There was something else I couldn’t shake about the film. I’m not sure if it’s in bad taste to bring up comparisons to other films at a Q&A, but as the story progressed, I was increasingly reminded of BLUE, by Krzysztof Kieslowski, the first in his superb “Three Colors” Trilogy of loosely connected passion-themed films. In BLUE, Juliette Binoche plays a haunted woman struggling to distance herself from the grief of surviving her child and husband (a world-famous composer) in a car crash. BLUE deals with depression and grief with such beauty and grace like very few films I’ve seen. Incidentally, BLUE is also the reason I now pour hot coffee over my icecream on occasion (you must try this). I think having seen BLUE made Another Earth appeal to me more, and I became convinced that Cahill, Marling et al. drew deeply from Kieslowski, so far to say that Mapother’s and Marling’s characters together seem to counterbalance Binoche’s in BLUE. I wanted to ask Mr. Mapother about this, but thought better of that as well.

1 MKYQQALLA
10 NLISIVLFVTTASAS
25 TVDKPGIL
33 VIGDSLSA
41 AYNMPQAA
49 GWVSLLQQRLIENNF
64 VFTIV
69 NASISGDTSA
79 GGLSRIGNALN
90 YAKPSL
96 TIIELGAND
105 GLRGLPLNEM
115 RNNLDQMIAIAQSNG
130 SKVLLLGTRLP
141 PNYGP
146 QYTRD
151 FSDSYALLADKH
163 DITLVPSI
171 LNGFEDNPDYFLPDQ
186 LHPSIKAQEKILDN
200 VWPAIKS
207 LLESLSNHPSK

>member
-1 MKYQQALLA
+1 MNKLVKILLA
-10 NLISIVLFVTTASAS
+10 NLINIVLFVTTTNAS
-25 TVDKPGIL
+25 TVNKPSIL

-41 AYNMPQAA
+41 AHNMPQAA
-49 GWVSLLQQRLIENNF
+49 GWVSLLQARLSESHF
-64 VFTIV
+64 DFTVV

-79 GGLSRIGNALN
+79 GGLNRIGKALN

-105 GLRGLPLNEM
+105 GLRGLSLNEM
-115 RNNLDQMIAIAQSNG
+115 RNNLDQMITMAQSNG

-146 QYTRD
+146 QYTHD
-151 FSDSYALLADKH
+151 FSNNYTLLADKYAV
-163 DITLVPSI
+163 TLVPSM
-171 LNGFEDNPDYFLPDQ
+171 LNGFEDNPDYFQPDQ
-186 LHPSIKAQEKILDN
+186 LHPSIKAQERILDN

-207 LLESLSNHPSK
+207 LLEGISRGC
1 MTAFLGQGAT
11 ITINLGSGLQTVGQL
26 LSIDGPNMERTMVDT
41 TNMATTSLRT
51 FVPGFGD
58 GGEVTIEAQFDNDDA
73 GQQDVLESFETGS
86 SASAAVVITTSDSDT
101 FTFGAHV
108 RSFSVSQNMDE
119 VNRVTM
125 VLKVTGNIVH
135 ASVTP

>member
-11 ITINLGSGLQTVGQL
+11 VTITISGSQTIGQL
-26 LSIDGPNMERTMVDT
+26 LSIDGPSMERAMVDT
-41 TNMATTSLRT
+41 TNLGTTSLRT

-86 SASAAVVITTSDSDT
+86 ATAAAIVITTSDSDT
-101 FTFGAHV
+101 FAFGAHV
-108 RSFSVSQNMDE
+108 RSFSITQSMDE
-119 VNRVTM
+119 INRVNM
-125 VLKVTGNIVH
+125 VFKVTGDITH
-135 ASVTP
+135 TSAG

My raised hand was overlooked, which is fine, since it gave me pause to rethink my impulsive questions. So, a good film, all-in-all, with another Kentuckian at the forefront.

Winter’s Bone hits close to home

I watched WINTER’S BONE again this weekend and verified why it affects me so. It reminds me of home. Minus the prevalence of a raging meth-war, but western Kentucky is no stranger to those evils, either. I cannot truly say the conflict in the film relates to my experiences growing up in Daviess County. I’ve never had to shoot and skin a squirrel for stew (probably the key scene that won Jennifer Lawrence her Hunger Games role), and I’ve never had a tweaked-out uncle grab me by the throat for any reason. In fact, all I can relate to with Ree (Lawrence) is chopping firewood and walking up lots of hills. Notice how many times Ree has to climb a hill to face destruction. Her thrashing at the hands of Thump’s women brings to mind a harrowing local incident from last year. Uncle Teardrop and Thump seem to occupy opposite sides of the “valley” where Ree lives. This image of corrupt people of influence living in high places, the easier to keep those below in fear, recalls the constant struggle of Eastern Kentucky residents against soulless coal companies. While Winter’s Bone takes place in the Ozarks of Missouri, the setting and events run parallel to many communities throughout the Bible Belt, namely Appalachia. Ree’s fight against her own extended family of meth lords speaks to any region where money-fed egocentrics maintain a system designed to keep the community working themselves into poverty, drugs and death.